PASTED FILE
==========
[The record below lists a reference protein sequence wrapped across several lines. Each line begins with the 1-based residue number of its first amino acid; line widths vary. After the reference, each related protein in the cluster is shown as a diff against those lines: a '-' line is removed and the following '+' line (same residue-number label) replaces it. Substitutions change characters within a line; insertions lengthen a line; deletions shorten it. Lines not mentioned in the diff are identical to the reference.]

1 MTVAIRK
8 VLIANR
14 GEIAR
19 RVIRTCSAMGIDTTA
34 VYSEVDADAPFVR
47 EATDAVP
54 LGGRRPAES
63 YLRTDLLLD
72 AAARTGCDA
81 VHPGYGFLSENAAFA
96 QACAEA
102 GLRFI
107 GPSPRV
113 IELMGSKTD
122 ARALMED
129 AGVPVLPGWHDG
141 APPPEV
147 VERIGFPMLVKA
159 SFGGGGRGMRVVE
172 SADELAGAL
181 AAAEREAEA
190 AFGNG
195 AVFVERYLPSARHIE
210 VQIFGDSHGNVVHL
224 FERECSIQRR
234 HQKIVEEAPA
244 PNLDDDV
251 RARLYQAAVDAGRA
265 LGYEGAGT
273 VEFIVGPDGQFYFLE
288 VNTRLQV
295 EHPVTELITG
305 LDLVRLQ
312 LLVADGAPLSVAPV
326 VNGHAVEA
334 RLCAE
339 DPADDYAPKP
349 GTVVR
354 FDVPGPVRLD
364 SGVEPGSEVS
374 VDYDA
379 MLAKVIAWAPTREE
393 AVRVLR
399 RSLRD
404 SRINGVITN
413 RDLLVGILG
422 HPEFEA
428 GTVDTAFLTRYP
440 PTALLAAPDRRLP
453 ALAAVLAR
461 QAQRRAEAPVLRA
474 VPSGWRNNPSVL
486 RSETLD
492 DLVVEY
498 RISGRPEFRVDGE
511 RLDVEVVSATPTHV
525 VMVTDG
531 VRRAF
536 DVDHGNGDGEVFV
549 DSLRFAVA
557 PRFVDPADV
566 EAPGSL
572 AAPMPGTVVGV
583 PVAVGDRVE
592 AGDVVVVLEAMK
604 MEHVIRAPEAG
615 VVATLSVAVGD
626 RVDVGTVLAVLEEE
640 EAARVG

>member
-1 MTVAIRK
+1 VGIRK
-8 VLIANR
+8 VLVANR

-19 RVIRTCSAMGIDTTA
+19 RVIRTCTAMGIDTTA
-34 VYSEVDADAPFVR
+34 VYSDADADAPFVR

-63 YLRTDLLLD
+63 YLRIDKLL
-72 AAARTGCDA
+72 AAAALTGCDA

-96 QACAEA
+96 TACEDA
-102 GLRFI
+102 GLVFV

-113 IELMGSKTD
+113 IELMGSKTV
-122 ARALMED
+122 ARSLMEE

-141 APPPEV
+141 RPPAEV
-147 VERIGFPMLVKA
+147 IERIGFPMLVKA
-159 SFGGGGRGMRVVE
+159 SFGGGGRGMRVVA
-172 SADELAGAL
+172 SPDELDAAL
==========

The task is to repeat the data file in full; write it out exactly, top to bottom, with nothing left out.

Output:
[The record below lists a reference protein sequence wrapped across several lines. Each line begins with the 1-based residue number of its first amino acid; line widths vary. After the reference, each related protein in the cluster is shown as a diff against those lines: a '-' line is removed and the following '+' line (same residue-number label) replaces it. Substitutions change characters within a line; insertions lengthen a line; deletions shorten it. Lines not mentioned in the diff are identical to the reference.]

1 MTVAIRK
8 VLIANR
14 GEIAR
19 RVIRTCSAMGIDTTA
34 VYSEVDADAPFVR
47 EATDAVP
54 LGGRRPAES
63 YLRTDLLLD
72 AAARTGCDA
81 VHPGYGFLSENAAFA
96 QACAEA
102 GLRFI
107 GPSPRV
113 IELMGSKTD
122 ARALMED
129 AGVPVLPGWHDG
141 APPPEV
147 VERIGFPMLVKA
159 SFGGGGRGMRVVE
172 SADELAGAL
181 AAAEREAEA
190 AFGNG
195 AVFVERYLPSARHIE
210 VQIFGDSHGNVVHL
224 FERECSIQRR
234 HQKIVEEAPA
244 PNLDDDV
251 RARLYQAAVDAGRA
265 LGYEGAGT
273 VEFIVGPDGQFYFLE
288 VNTRLQV
295 EHPVTELITG
305 LDLVRLQ
312 LLVADGAPLSVAPV
326 VNGHAVEA
334 RLCAE
339 DPADDYAPKP
349 GTVVR
354 FDVPGPVRLD
364 SGVEPGSEVS
374 VDYDA
379 MLAKVIAWAPTREE
393 AVRVLR
399 RSLRD
404 SRINGVITN
413 RDLLVGILG
422 HPEFEA
428 GTVDTAFLTRYP
440 PTALLAAPDRRLP
453 ALAAVLAR
461 QAQRRAEAPVLRA
474 VPSGWRNNPSVL
486 RSETLD
492 DLVVEY
498 RISGRPEFRVDGE
511 RLDVEVVSATPTHV
525 VMVTDG
531 VRRAF
536 DVDHGNGDGEVFV
549 DSLRFAVA
557 PRFVDPADV
566 EAPGSL
572 AAPMPGTVVGV
583 PVAVGDRVE
592 AGDVVVVLEAMK
604 MEHVIRAPEAG
615 VVATLSVAVGD
626 RVDVGTVLAVLEEE
640 EAARVG

>member
-1 MTVAIRK
+1 VGIRK
-8 VLIANR
+8 VLVANR

-19 RVIRTCSAMGIDTTA
+19 RVIRTCTAMGIDTTA
-34 VYSEVDADAPFVR
+34 VYSDADADAPFVR

-63 YLRTDLLLD
+63 YLRIDKLL
-72 AAARTGCDA
+72 AAAALTGCDA

-96 QACAEA
+96 TACEDA
-102 GLRFI
+102 GLVFV

-113 IELMGSKTD
+113 IELMGSKTV
-122 ARALMED
+122 ARSLMEE

-141 APPPEV
+141 RPPAEV
-147 VERIGFPMLVKA
+147 IERIGFPMLVKA
-159 SFGGGGRGMRVVE
+159 SFGGGGRGMRVVA
-172 SADELAGAL
+172 SPDELDAAL